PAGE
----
Harmful to Minors: The Perils of Protecting Children from Sex / Edition 1

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A radical, refreshing, and long overdue reassessment of how we think and act about children's and teens' sexuality.

Sex is a wonderful, crucial part of growing up, and children and teens can enjoy the pleasures of the body and be safe, too. In this important and controversial book, Judith Levine makes this argument and goes further, asserting that America's attempts to protect children from sex are worse than ineffectual. It is the assumption of danger and the exclusive focus on protection-what Levine terms "the sexual politics of fear"-that are themselves harmful to minors.

Through interviews with young people and their parents, stories drawn from today's headlines, visits to classrooms and clinics, and a look back at the ways sex among children and teenagers has been viewed throughout history, Judith Levine debunks some of the dominant myths of our society. She examines and challenges widespread anxieties (pedophilia, stranger kidnapping, Internet pornography) and sacred cows (abstinence-based sex education, statutory rape laws). Levine investigates the policies and practices that affect kids' sex lives-censorship, psychology, sex and AIDS education, family, criminal, and reproductive law, and the journalism that begs for "solutions" while inciting more fear.

Harmful to Minors offers fresh alternatives to fear and silence, describing sex-positive approaches that are ethically based and focus on common sense. Levine provides optimistic, though realistic, prescriptions for how we might do better in guiding children toward loving well-that is, safely, pleasurably, and with respect for others and themselves.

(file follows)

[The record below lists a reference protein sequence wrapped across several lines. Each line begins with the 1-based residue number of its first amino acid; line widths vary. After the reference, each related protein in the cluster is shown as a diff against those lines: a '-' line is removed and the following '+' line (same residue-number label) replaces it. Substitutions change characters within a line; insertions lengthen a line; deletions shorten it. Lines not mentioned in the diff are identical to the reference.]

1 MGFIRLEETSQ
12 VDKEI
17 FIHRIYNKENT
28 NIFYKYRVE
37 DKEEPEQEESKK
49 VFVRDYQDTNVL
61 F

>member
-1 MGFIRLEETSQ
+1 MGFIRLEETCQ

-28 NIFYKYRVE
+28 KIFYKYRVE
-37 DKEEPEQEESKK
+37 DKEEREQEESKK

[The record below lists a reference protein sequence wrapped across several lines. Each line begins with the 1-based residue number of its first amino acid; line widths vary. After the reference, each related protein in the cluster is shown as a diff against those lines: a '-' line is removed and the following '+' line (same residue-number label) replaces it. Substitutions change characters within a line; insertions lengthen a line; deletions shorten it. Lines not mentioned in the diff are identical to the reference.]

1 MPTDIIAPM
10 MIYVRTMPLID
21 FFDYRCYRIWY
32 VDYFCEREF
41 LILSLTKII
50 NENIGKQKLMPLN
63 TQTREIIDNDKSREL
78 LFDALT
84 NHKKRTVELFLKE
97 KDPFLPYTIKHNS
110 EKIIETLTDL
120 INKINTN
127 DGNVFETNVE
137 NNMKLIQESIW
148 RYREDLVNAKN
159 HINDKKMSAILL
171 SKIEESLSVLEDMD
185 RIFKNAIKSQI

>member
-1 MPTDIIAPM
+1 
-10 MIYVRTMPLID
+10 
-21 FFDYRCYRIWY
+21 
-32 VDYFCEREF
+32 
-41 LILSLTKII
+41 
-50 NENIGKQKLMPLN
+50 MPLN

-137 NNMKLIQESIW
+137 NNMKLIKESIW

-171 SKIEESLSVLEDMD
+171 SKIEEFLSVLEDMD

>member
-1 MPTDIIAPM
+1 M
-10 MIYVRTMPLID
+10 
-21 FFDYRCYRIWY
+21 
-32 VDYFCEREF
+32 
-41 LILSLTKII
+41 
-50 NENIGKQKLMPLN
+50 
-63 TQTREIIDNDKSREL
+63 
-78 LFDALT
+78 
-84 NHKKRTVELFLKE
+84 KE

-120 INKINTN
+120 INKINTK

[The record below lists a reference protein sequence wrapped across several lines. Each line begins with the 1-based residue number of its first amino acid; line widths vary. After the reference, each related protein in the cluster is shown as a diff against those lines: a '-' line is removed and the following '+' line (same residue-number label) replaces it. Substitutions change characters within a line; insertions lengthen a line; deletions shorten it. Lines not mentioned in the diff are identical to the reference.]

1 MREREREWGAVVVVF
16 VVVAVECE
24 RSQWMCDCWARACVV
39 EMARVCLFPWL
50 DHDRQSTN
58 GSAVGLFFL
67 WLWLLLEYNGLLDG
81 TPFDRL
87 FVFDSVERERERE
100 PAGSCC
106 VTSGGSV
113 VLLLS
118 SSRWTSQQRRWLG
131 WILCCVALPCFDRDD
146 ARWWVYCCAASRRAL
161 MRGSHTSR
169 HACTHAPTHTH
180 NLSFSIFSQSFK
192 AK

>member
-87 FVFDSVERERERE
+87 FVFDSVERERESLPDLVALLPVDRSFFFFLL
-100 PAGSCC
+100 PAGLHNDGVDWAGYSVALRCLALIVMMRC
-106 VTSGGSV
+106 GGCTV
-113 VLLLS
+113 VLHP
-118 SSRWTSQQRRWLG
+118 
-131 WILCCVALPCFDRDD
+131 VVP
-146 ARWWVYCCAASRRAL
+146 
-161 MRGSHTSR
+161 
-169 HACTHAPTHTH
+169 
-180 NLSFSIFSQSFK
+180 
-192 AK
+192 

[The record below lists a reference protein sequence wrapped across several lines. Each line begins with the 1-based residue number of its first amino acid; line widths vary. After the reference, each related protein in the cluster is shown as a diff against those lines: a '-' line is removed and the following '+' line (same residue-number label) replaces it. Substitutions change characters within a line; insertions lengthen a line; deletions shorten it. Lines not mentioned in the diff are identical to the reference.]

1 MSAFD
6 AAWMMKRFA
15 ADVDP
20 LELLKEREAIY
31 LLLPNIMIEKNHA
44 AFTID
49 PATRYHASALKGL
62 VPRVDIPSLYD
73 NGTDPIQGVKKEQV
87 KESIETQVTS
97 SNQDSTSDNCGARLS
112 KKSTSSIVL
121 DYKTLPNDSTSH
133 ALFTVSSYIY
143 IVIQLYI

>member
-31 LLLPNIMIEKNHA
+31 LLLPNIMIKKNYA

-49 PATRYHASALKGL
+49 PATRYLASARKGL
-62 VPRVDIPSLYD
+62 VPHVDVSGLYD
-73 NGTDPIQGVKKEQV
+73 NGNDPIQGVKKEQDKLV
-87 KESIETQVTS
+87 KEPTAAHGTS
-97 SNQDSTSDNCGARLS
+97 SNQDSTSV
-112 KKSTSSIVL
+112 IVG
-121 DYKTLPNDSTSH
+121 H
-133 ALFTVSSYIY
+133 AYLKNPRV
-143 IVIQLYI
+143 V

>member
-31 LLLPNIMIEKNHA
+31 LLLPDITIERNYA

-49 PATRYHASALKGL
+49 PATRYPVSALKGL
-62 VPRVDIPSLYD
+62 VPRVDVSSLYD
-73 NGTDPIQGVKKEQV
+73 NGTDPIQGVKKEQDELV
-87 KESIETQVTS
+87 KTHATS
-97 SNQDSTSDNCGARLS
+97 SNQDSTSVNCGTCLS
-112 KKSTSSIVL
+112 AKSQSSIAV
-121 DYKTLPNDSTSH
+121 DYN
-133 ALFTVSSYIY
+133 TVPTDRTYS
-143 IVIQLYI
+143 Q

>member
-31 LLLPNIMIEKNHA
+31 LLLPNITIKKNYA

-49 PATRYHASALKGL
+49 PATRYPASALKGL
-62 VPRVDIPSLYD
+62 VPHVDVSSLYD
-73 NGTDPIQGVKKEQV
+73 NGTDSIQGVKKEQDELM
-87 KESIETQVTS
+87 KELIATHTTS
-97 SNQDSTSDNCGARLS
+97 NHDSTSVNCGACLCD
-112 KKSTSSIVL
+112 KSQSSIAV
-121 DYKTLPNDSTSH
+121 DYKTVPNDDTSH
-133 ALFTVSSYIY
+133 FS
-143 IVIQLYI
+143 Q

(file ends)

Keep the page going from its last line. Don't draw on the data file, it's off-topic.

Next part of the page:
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Editorial Reviews

From The Critics
Harmful to Minors is a fresh taste of truth, a surely needed wake-up call to common misconceptions of sexuality and youth.
Publishers Weekly
"In America today, it is nearly impossible to publish a book that says children and teenagers can have sexual pleasure and be safe too," writes journalist Levine (My Enemy, My Love). Levine has somehow pulled that off. Western European countries assume that "sexual expression is a healthy and happy part of growing up"; thus Levine argues that sex is not necessarily bad for minors, and that puritanical attitudes often backfire. According to her, as the age of sexual initiation drops in America, the age of consent is rising. She observes that most so-called pedophiles are attracted to teenagers rather than kids an important subtlety recently aired in the media. (Still, her call for common sense on pedophilia is marred by an inadequate acknowledgment of the extent of online child porn, as documented in Philip Jenkins's recent Beyond Tolerance.) She notes the disturbing trend toward pathologizing young children's eroticized play and criticizes mainstream America for letting the Christian right steer sex education toward an emphasis on abstinence. Compounding that, she says, the right wing has expunged abortion discussions. A Ms. and Nerve.com contributor, Levine argues, contra Mary Pipher (Reviving Ophelia), that love may ruin teenage girls more than sex. At one point, Levine cogently contends that the term "normal" is "subjective and protean"; she prefers "normative," which means "what most people do." It's a good start to confronting some vital questions. Agent, Joy Harris. (May) Forecast: Levine's book was bought by a trade publisher, then bounced around one editorial board called it "radioactive" until it found its current publisher. It's already drawn pre-pub fire from conservative groups for its content and an interview Levine gave, in which she said that sex between a priest and a youth could be positive a statement she later modified, noting that she disapproved of any sexual relationship between a youth and an authority figure. All this talk will only help sales. Copyright 2002 Cahners Business Information.